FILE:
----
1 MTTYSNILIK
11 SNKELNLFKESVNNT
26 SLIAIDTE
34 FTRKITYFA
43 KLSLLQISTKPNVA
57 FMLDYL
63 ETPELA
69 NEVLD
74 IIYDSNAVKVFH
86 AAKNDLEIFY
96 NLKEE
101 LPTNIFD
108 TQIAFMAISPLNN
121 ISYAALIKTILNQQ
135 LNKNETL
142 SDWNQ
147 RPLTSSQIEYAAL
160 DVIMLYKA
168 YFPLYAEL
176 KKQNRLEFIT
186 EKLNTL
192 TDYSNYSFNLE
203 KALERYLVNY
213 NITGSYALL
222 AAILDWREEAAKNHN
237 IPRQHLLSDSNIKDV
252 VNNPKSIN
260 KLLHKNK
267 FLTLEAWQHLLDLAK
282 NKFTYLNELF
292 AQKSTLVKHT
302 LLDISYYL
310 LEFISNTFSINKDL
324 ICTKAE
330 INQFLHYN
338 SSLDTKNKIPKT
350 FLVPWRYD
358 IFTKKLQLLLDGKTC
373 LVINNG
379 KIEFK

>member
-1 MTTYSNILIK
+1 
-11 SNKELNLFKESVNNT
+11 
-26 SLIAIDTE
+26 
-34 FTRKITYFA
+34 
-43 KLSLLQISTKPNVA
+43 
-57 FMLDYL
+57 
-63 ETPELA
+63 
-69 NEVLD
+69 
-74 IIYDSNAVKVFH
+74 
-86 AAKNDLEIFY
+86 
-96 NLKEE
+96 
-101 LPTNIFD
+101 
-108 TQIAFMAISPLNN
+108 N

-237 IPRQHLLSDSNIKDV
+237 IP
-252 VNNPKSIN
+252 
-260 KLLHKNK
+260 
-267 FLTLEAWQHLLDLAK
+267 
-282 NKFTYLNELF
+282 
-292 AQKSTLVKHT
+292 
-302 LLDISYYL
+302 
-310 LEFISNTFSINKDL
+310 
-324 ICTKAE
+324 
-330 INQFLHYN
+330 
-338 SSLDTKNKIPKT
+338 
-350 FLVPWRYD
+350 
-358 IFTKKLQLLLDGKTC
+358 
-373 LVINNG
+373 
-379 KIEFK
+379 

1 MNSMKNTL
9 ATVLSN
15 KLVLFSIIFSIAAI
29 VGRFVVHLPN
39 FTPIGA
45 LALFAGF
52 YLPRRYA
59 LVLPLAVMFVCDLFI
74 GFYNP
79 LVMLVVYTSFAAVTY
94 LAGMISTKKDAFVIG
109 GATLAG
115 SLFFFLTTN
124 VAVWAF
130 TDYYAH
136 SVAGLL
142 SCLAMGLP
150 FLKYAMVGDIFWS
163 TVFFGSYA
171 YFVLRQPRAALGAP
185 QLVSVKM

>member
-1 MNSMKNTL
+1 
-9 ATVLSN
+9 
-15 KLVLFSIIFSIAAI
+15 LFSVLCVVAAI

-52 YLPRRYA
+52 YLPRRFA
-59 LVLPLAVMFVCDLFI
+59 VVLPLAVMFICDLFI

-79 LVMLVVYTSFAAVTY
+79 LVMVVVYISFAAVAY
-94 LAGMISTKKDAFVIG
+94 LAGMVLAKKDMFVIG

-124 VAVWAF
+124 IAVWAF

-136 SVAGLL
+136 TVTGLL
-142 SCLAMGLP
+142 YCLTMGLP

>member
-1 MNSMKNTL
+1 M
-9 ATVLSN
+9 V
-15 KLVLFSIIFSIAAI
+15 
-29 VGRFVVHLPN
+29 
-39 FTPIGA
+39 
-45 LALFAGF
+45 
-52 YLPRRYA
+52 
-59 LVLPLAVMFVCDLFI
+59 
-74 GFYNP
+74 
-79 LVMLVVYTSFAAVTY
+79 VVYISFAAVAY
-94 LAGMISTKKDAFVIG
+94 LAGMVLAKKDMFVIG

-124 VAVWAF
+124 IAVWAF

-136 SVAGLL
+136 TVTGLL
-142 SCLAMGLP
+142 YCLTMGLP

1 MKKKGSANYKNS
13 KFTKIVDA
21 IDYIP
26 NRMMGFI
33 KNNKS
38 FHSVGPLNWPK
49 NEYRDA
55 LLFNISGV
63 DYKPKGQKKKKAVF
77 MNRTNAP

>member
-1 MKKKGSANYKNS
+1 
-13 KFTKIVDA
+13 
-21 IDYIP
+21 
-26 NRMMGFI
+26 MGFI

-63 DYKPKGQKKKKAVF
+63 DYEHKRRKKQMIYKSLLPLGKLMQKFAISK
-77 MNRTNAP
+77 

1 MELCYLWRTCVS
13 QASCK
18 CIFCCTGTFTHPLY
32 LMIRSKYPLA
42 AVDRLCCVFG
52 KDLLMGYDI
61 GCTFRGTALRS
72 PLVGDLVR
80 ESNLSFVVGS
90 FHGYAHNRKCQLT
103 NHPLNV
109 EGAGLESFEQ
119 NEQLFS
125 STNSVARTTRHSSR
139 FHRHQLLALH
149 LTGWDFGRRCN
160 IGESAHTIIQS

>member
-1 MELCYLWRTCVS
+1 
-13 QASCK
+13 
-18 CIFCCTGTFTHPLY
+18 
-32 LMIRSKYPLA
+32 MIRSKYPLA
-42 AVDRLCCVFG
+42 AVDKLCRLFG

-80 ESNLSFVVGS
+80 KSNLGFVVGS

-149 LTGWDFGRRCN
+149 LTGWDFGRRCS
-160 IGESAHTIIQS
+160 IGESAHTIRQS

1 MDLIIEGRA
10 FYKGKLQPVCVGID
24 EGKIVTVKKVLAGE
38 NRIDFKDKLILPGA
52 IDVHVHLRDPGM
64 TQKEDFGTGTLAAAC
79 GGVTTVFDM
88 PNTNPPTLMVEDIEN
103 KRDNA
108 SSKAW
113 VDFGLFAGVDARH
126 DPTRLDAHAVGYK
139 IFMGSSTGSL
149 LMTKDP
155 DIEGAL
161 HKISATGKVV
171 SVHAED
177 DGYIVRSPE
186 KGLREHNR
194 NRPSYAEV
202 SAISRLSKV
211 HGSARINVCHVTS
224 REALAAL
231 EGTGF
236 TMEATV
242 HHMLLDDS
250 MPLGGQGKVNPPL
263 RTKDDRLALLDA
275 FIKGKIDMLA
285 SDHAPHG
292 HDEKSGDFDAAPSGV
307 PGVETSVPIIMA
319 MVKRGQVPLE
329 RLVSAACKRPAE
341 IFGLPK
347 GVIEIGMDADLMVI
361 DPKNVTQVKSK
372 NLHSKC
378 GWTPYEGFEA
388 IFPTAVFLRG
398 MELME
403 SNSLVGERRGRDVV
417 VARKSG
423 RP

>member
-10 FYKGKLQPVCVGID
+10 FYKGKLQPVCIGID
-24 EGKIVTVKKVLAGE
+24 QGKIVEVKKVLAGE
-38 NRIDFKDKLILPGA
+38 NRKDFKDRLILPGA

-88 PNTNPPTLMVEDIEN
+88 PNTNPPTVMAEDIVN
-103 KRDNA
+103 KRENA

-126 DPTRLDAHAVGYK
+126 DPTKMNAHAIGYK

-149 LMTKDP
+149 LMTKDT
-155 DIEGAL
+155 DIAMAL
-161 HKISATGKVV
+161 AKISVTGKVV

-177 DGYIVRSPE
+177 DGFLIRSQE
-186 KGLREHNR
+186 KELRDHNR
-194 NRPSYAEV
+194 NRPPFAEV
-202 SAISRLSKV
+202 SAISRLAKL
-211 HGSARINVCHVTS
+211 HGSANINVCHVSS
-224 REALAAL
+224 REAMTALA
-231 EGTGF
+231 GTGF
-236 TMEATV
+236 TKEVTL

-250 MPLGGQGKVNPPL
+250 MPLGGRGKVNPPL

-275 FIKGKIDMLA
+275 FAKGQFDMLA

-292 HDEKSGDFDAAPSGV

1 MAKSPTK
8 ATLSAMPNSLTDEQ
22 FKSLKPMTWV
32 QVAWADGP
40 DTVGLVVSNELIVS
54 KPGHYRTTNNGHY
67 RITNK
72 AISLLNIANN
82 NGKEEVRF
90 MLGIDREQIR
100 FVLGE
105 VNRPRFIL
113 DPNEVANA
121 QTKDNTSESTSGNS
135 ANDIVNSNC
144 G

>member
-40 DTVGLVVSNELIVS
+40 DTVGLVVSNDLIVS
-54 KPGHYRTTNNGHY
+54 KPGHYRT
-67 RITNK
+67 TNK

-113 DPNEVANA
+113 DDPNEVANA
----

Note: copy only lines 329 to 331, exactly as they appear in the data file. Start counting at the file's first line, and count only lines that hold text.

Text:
-54 KPGHYRTTNNGHY
+54 KPGHYRT
-67 RITNK